Universiteit Leiden

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Finding housing yourself

Finding housing is your own responsibility therefore it is important to plan ahead. Find out how and when to start your search and read other important tips and advice.

Start early!

Leiden and The Hague are attractive and popular student cities. It can therefore be difficult and time consuming to find inexpensive housing. It is essential that you start looking for housing as early as you can. Even before admission if possible.

Do you need a student residence permit?

If so, finding an official Dutch address as soon as possible is particularly important. Residence permit holders must register at their local town hall soon after arrival or risk the cancellation of their permit. 

How to search for housing

Follow the steps and advice below to get your search off to a good start.

Before starting your search, make a realistic estimate of what you are prepared to pay. Take into consideration that rental prices in the Netherlands are quite high and that the most expensive areas are around Amsterdam, The Hague, Rotterdam, Leiden and Utrecht.

Rough indication of monthly rental prices

Note that prices vary greatly depending on whether facilities are shared, how many housemates you will have and if water/gas/electricity are included.

  • Room in Leiden: € 350 - € 600
  • Room in The Hague: € 250 - € 500
  • Studio in Leiden or The Hague: € 600 - € 800
  • Apartment in Leiden or The Hague: € 650 - € 1000

Consider other towns

Don’t restrict your search to the cities of Leiden or The Hague. Take a look in the surrounding villages and towns, where you can often get better value for money. For example, if you are searching in the Leiden area you could consider Oegstgeest, Voorschoten and even the beach towns of Katwijk and Noordwijk. If you are searching in The Hague, you could take a look in Scheveningen and Leidschendam.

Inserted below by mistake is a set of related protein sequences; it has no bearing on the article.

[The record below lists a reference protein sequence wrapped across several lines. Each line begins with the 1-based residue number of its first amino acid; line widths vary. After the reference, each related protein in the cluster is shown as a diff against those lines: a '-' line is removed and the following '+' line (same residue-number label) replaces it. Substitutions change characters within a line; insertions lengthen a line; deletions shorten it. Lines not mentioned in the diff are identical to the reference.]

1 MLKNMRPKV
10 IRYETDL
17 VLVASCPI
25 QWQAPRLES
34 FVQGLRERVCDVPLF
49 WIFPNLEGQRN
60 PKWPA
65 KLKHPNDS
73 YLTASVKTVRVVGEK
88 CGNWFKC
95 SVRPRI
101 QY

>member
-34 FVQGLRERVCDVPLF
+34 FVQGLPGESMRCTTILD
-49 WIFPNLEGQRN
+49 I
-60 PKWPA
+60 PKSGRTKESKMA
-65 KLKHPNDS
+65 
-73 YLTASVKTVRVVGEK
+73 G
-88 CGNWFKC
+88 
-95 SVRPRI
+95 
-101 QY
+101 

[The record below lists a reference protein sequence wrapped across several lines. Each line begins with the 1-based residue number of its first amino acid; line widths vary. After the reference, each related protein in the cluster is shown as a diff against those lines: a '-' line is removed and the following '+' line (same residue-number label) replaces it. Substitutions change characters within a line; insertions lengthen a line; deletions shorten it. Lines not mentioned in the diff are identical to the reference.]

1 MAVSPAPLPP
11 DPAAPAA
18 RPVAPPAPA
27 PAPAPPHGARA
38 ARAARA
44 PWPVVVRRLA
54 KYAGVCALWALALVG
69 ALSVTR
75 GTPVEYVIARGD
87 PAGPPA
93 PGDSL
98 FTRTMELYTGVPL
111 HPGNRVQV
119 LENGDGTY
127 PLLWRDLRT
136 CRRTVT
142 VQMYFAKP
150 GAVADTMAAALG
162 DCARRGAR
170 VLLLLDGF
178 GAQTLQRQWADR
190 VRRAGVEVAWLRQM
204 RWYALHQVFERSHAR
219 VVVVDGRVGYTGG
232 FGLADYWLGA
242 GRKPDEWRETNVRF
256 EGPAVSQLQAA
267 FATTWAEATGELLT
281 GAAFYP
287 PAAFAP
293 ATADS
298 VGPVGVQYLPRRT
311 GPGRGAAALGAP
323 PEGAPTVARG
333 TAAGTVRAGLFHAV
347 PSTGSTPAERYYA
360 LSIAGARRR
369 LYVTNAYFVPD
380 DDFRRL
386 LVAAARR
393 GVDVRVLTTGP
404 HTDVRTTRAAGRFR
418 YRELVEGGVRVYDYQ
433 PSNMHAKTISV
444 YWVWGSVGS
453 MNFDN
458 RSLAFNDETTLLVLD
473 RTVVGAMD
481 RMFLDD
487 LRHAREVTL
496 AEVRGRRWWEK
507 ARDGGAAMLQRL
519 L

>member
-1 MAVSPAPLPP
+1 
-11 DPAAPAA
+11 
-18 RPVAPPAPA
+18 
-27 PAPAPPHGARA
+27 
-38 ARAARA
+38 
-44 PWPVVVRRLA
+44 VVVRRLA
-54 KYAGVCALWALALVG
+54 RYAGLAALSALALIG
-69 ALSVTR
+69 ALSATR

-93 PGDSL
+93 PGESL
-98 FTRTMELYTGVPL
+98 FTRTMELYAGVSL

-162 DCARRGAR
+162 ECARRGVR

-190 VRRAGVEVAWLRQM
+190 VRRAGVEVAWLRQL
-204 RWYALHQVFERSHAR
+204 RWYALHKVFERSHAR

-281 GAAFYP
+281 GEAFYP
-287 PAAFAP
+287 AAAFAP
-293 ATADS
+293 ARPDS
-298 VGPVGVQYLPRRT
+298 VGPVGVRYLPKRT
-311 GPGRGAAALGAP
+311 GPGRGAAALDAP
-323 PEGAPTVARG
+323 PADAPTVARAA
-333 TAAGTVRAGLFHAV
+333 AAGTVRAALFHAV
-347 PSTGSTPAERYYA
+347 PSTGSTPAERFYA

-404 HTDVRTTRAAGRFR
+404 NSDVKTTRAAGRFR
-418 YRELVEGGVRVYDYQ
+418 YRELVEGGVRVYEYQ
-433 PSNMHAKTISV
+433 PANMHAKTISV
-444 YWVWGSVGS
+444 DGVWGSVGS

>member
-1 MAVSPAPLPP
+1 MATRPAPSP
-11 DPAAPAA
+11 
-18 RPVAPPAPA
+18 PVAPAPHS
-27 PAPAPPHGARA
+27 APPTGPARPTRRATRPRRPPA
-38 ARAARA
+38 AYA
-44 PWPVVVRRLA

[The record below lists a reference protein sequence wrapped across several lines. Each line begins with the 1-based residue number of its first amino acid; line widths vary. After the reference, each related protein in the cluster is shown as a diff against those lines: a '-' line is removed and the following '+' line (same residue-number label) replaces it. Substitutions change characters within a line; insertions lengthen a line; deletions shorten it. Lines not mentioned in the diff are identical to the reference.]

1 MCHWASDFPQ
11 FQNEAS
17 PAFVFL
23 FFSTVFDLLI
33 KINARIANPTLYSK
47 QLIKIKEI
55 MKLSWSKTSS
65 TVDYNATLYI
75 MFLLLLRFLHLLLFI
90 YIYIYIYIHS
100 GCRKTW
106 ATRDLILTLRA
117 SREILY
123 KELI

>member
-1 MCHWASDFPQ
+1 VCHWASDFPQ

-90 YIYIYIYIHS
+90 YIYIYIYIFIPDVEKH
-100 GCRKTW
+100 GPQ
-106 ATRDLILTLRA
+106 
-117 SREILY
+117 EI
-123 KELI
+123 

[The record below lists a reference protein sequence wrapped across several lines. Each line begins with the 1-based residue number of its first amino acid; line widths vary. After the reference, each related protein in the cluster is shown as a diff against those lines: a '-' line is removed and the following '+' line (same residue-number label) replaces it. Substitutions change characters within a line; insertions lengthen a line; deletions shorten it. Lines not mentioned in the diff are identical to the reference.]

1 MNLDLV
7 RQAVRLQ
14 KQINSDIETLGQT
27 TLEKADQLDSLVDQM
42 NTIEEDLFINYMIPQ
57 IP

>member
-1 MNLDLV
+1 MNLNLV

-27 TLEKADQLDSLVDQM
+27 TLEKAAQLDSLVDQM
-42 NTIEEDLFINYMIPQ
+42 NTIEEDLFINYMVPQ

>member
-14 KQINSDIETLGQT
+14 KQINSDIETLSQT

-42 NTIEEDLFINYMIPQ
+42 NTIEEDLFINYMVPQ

As soon as possible, register with non-profit housing organisations or platforms such as ROOM.NL (see below). Registration fees are generally not expensive. These organisations work with waiting lists, so the earlier you register, the greater your chance of getting a room by the start of the semester.

ROOM.NL housing platform 

ROOM.NL is a platform through which various non-profit housing organisations offer accommodation to students. There is a priority system in place for students moving to the region from far away, i.e. from other countries or the more distant areas of the Netherlands. So as an international student, you have a greater chance of getting a room.

Accommodation via ROOM.NL can be offered either as:

  • Regular student rental, or
  • Via a ‘vote-in’ procedure, known in Dutch as hospiteren, i.e. you will be interviewed for a place in a shared student house by the other occupants.

Other non-profit housing organisations


The Hague

Various locations

Whilst trying to get a room via non-profit housing organisations, also take a look at commercial housing agencies. Visit their websites to find out what they have on offer and how they do business. Always check whether you have to pay a fee and familiarise yourself with the rules and regulations. You can also try using housing search engines.

Commercial housing agencies


The Hague

Various locations

Housing search engines

  • If possible, stay with family or friends. Even if this is just till you get settled and have had time to search for your own place. This will make your start in The Netherlands that much easier.
  • Use your contacts. Do you already know people in The Netherlands? If so, ask them for help and advice.
  • Use social media. Students often use Facebook groups to offer and search for accommodation.
  • Temporary solutions. Have you found a place but can only move in later? You could consider staying in a holiday apartment or hostel but bear in mind that this can be very expensive.

Hostels and holiday rentals

Finding accommodation in Leiden or The Hague can be difficult. If you haven't found a place to live before leaving home, we strongly advise you not to come to Leiden University. Consider deferring your studies to allow yourself more time to find a place to stay.

Other important advice

Unfortunately, international students are sometimes targeted by scammers offering non-existent accommodation. Make sure you don’t fall victim to a rental scam by following the tips below.

When searching for housing:

  • Check the credentials of the advertiser: